Four Great Things About 'Nonplayer'

by Matthew Derman

25 June 2015

It's been four years since the release of the first issue of Nonplayer, but it's been well worth the wait.
 

Worth the Wait

cover art

Nonplayer #2

Nate Simpson

(Image)
US: Aug 2015

Four years passed between the releases of Nonplayer #1 and Nonplayer #2, so the unavoidable question when going into the second issue as a reader was, “Will this be worth the wait?” Luckily, it was, and not just for the reasons I anticipated. I assumed Nate Simpson’s intensely lush and detailed art style would remain intact, as well as his wonderfully natural dialogue and the impressive character building that comes with it. All of that was just as present in Issue #2 and it was in the debut, so Nonplayer is still the same awesome comic today as it was four years ago. But the second issue also included the introduction of some new faces and storylines that I could not possibly have predicted, and which deepened and expanded both the world and narrative of Nonplayer in pretty exciting ways.

The series is set sometime not-too-terribly far in the future, in a world where video games have become truly, almost frighteningly immersive and complex, and where technology in general has reached awesome and scary new heights. There’s even a National Artificial Intelligence Bureau, cops who deal exclusively with robots and other tech advanced enough to count as intelligent. Some of those cops are themselves robots, with personalities as full and functional as any human’s.

From Nonplayer #2, by Nate Simpson, published by Image

All of this NAIB stuff is brand new; there was neither sight nor sound of it in the debut issue, which focused instead on protagonist Dana Stevens, a tamale delivery girl whose real passion is the game Warriors of Jarvath. This game is an enormously intricate, hyper-advanced VR MMORPG, and while it is central to the opening chapter, it still has some interesting wrinkles added to it in Issue #2. We meet for the first time Jeph Homer, owner and co-founder of the game, as well as Alan, an employee of Homer’s who has created something within the game that Homer is afraid might get them in trouble with the NAIB. So in addition to introducing the whole concept of a government body designated to policing artificial intelligence, we are already beginning to see hints of how that might come into play in the main plot.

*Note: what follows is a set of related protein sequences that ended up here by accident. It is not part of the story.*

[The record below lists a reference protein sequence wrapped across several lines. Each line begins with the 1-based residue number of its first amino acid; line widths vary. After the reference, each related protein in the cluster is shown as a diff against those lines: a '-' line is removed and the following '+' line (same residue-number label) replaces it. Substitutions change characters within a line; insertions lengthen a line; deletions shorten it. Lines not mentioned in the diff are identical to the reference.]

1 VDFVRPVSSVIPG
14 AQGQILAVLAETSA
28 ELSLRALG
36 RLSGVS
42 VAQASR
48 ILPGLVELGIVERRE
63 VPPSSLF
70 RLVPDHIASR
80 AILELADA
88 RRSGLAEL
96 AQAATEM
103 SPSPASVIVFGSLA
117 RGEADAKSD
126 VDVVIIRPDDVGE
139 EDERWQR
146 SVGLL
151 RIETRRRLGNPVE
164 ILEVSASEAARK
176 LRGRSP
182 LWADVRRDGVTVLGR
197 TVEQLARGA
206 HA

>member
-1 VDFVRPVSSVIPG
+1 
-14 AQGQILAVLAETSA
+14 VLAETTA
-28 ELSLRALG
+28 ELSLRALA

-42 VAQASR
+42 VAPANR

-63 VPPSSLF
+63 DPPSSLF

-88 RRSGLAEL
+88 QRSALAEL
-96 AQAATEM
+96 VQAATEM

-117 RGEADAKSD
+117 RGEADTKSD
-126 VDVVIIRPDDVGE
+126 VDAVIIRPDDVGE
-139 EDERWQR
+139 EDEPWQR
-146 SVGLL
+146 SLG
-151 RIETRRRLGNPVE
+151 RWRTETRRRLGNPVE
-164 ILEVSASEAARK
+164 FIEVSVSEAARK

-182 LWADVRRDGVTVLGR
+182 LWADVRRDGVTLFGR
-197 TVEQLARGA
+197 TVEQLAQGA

That’s what makes the four years between issues feel so small now that Nonplayer #2 is finally available: it is a clear, direct continuation of what came before, but also somehow its own thing, adding details to the book’s reality like the NAIB that can be understood and appreciated in a vacuum but which carry more weight when connected to the events of Issue #1. Much of the second issue stands alone, making the time in between less meaningful, and it also builds so strongly on what preceded it that the time gap separating the issues gets filled in completely. Do I want to wait another four years before getting the next installment? Not ideally, but after reading Nonplayer #2, I wouldn’t complain.